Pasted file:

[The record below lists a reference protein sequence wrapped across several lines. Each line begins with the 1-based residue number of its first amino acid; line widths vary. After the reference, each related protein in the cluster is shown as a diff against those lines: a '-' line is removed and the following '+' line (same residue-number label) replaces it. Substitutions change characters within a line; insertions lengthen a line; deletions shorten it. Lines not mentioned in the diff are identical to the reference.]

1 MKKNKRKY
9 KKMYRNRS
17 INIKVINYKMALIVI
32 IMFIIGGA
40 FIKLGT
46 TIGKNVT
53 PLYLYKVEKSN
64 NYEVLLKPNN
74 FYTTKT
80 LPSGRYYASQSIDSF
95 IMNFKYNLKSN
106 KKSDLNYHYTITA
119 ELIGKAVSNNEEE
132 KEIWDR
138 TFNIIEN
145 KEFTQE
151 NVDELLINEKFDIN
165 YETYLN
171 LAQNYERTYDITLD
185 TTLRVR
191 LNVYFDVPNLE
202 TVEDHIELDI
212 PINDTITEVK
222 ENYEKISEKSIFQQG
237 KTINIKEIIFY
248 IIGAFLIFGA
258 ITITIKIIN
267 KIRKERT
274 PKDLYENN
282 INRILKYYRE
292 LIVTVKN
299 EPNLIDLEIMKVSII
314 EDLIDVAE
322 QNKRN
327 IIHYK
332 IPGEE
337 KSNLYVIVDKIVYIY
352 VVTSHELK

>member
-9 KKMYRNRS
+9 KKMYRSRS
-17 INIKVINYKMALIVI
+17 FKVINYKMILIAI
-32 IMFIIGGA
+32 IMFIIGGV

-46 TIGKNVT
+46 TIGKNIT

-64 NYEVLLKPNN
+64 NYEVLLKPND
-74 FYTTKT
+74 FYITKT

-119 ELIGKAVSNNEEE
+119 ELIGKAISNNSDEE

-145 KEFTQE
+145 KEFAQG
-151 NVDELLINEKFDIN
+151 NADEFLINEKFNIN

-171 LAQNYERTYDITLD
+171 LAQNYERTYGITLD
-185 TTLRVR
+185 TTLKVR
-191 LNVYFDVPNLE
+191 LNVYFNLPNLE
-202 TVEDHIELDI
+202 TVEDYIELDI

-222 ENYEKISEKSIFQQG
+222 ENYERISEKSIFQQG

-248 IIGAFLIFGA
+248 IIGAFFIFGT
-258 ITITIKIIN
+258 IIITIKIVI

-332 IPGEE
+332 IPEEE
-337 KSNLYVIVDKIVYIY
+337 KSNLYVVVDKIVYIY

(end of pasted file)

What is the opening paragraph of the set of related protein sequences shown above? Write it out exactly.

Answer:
[The record below lists a reference protein sequence wrapped across several lines. Each line begins with the 1-based residue number of its first amino acid; line widths vary. After the reference, each related protein in the cluster is shown as a diff against those lines: a '-' line is removed and the following '+' line (same residue-number label) replaces it. Substitutions change characters within a line; insertions lengthen a line; deletions shorten it. Lines not mentioned in the diff are identical to the reference.]